ISAAA Brief 34-2005: Press Release
Global Biotech Crop Area Continues to Soar in 2005
After Decade of Commercialization
U.S. farmers plant 123 million acres of biotech crops, up 5 percent from 2004
SAO PAULO, Brazil (Jan. 11, 2006) — Farmer demand has driven annual double-digit
increases in biotech crop adoption since the crops were commercialized a decade ago. In
2005, four new countries and a quarter million more farmers planted biotech crops as part
of an 11 percent increase in global biotech crop area, according to a report released today,
authored by Dr. Clive James, chairman and founder of ISAAA, the International Service
for the Acquisition of Agri-biotech Applications.
Since initial commercialization in 1996, global planted area of biotech crops has
soared by more than fifty-fold from 4.2 million acres in six countries to 222 million acres
in 21 countries in 2005. The 8.5 million farmers planting biotech crops in 2005 also
marked a significant milestone as the 1 billionth cumulative acre, or 400 millionth
hectare, was planted.
Herbicide-tolerant soybeans continue to be the most widely adopted trait,
accounting for 60 percent of the total global area. Varieties with stacked traits are
growing in popularity, accounting for 10 percent of the global area. In 2005, 247 million
“trait acres” were planted, which better quantifies those acres planted to varieties with
multiple biotech enhancements.
“Farmers from the United States to Iran, and five EU countries demonstrate a trust
and confidence in biotech crops, as indicated by the unprecedented high adoption rate of
these crops,” said Dr. James, chairman and founder of ISAAA. “The continued expansion
of countries growing biotech crops also bears witness to the substantial economical,
environmental and social benefits associated with these crops.”
Notably, in 2005 Iran grew its first crop of biotech rice, the first biotech planting
of this important food crop globally. The Czech Republic planted Bt maize for the first
time, bringing the total number of EU countries growing biotech crops to five with Spain,
Germany and the Czech Republic being joined by France and Portugal, which resumed
planting biotech maize after four and five year gaps, respectively. This could signal an
important trend in the EU.
Two-thirds or 14 of the 21 countries growing biotech crops achieved “mega-country”
status by planting 125,000 acres or more in 2005, including the United States, Argentina, Brazil,
Canada, China, Paraguay, India, South Africa, Uruguay, Australia, Mexico, Romania,
the Philippines and Spain.
In the United States, farmers grew more biotech crops than any other country —
123 million acres or 55 percent of the world’s biotech area. That represents an increase of
5.4 million acres. Nearly 20 percent or 23.6 million acres are now planted with multiple or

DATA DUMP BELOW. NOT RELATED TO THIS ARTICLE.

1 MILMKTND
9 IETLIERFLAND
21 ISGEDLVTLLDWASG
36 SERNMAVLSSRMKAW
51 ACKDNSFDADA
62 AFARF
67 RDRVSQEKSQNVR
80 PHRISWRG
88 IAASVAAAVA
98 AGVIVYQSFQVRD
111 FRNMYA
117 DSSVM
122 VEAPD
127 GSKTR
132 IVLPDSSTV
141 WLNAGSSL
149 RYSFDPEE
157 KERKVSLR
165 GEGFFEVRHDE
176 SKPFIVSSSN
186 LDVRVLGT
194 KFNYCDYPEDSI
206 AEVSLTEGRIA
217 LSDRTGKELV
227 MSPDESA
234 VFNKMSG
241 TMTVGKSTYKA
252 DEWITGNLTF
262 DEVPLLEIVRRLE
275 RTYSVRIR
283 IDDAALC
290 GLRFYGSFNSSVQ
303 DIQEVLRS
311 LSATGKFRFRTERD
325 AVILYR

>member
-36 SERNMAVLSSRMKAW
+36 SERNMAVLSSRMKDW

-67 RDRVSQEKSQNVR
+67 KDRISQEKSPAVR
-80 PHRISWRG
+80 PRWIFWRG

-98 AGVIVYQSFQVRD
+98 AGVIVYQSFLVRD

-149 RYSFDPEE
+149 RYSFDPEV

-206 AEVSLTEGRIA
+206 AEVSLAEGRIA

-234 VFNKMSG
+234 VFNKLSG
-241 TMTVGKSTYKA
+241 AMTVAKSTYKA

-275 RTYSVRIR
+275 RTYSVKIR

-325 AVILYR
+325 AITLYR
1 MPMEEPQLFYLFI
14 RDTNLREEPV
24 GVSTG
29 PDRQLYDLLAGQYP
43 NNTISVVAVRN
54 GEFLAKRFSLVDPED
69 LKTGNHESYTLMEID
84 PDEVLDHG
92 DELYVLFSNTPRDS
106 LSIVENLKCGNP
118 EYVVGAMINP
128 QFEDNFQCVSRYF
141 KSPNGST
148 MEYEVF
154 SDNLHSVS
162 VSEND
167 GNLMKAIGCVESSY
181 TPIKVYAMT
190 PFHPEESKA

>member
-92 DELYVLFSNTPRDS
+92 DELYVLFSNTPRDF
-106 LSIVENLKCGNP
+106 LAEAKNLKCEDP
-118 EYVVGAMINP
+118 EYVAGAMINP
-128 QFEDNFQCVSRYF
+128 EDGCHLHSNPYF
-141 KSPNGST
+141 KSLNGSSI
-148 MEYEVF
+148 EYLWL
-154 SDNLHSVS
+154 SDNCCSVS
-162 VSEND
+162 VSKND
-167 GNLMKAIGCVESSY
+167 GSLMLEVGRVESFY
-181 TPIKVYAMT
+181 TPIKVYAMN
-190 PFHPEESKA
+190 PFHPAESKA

stacked biotech traits. U.S. farmers also planted the first triple-stacked variety in 2005 on about
1.24 million acres.
Brazil experienced the most significant growth, increasing its biotech soybean area by
88 percent to reach a provisional 23 million acres in 2005. India displayed the largest
proportional growth, nearly three-fold, by planting 3.2 million acres of Bt cotton in 2005
compared to 1.24 million acres in 2004.
When biotech crops were first commercialized, critics suggested the technology would
never be valuable in the developing world. Now, resource-poor farmers in developing countries
account for 90 percent of the 8.5 million growers who benefit from biotechnology, while
developing nations represent more than one-third of 2005 global biotech area.
“Biotech crops have increased the income of 7.7 million resource-poor farmers in China,
India, South Africa, the Philippines and seven other developing countries, helping alleviate them
from abject poverty,” James said. “The broader commercialization of biotech rice, the most
important food crop of the world’s 1.3 billion poor and the 850 million hungry and
malnourished, can further this effort. Biotech rice could make a substantial contribution to the
formidable U.N. Millennium development goal of reducing poverty, hunger and malnutrition by
50 percent by 2015.”
James indicated the future looks promising for continued increases in adoption levels in
the next decade.
“I am cautiously optimistic the stellar growth experienced during the first decade of
commercialization will not only continue, but will be surpassed in the second decade,” he said. “The number of countries and farmers growing biotech crops is expected to grow, particularly
in developing countries, while second-generation input and output traits are expected to
According to the report, other indicators of continued growth include China’s expected
near-term adoption of biotech rice, more nutritional biotech food and feed, products and the
anticipated introduction of novel crop products used as renewable resources for more sustainable
and affordable production of biofuels. ISAAA projects the global value of the biotech crop
market to increase from $5.25 billion in 2005 to $5.5 billion in 2006.